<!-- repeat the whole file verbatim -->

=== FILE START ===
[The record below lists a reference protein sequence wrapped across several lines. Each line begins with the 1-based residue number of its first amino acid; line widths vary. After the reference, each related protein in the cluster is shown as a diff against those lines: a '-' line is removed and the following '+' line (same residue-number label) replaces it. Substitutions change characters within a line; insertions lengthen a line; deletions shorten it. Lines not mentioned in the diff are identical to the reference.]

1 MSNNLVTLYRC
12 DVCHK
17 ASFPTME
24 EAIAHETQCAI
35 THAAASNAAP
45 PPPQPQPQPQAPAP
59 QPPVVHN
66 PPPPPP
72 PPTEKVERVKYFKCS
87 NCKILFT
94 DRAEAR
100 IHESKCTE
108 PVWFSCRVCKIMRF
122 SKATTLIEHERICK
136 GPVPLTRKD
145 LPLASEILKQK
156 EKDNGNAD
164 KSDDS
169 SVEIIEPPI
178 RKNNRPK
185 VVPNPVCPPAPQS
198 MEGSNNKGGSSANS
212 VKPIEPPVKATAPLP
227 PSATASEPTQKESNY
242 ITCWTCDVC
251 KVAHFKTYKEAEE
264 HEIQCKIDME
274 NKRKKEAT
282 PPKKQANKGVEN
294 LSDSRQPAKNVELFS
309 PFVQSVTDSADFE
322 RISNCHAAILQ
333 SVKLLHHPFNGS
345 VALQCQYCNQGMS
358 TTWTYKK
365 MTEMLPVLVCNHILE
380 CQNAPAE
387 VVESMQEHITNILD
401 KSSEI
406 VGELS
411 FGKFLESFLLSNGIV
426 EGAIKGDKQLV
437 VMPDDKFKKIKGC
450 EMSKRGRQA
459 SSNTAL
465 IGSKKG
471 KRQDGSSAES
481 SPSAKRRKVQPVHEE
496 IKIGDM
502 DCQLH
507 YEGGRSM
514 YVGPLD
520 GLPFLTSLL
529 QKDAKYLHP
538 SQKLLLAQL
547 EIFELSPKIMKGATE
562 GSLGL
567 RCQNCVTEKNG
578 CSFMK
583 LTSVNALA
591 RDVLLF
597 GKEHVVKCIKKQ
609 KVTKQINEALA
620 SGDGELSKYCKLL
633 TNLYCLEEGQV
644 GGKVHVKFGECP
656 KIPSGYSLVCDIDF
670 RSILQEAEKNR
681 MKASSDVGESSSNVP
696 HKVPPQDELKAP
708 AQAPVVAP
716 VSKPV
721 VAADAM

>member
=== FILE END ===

[The record below lists a reference protein sequence wrapped across several lines. Each line begins with the 1-based residue number of its first amino acid; line widths vary. After the reference, each related protein in the cluster is shown as a diff against those lines: a '-' line is removed and the following '+' line (same residue-number label) replaces it. Substitutions change characters within a line; insertions lengthen a line; deletions shorten it. Lines not mentioned in the diff are identical to the reference.]

1 MSNNLVTLYRC
12 DVCHK
17 ASFPTME
24 EAIAHETQCAI
35 THAAASNAAP
45 PPPQPQPQPQAPAP
59 QPPVVHN
66 PPPPPP
72 PPTEKVERVKYFKCS
87 NCKILFT
94 DRAEAR
100 IHESKCTE
108 PVWFSCRVCKIMRF
122 SKATTLIEHERICK
136 GPVPLTRKD
145 LPLASEILKQK
156 EKDNGNAD
164 KSDDS
169 SVEIIEPPI
178 RKNNRPK
185 VVPNPVCPPAPQS
198 MEGSNNKGGSSANS
212 VKPIEPPVKATAPLP
227 PSATASEPTQKESNY
242 ITCWTCDVC
251 KVAHFKTYKEAEE
264 HEIQCKIDME
274 NKRKKEAT
282 PPKKQANKGVEN
294 LSDSRQPAKNVELFS
309 PFVQSVTDSADFE
322 RISNCHAAILQ
333 SVKLLHHPFNGS
345 VALQCQYCNQGMS
358 TTWTYKK
365 MTEMLPVLVCNHILE
380 CQNAPAE
387 VVESMQEHITNILD
401 KSSEI
406 VGELS
411 FGKFLESFLLSNGIV
426 EGAIKGDKQLV
437 VMPDDKFKKIKGC
450 EMSKRGRQA
459 SSNTAL
465 IGSKKG
471 KRQDGSSAES
481 SPSAKRRKVQPVHEE
496 IKIGDM
502 DCQLH
507 YEGGRSM
514 YVGPLD
520 GLPFLTSLL
529 QKDAKYLHP
538 SQKLLLAQL
547 EIFELSPKIMKGATE
562 GSLGL
567 RCQNCVTEKNG
578 CSFMK
583 LTSVNALA
591 RDVLLF
597 GKEHVVKCIKKQ
609 KVTKQINEALA
620 SGDGELSKYCKLL
633 TNLYCLEEGQV
644 GGKVHVKFGECP
656 KIPSGYSLVCDIDF
670 RSILQEAEKNR
681 MKASSDVGESSSNVP
696 HKVPPQDELKAP
708 AQAPVVAP
716 VSKPV
721 VAADAM

>member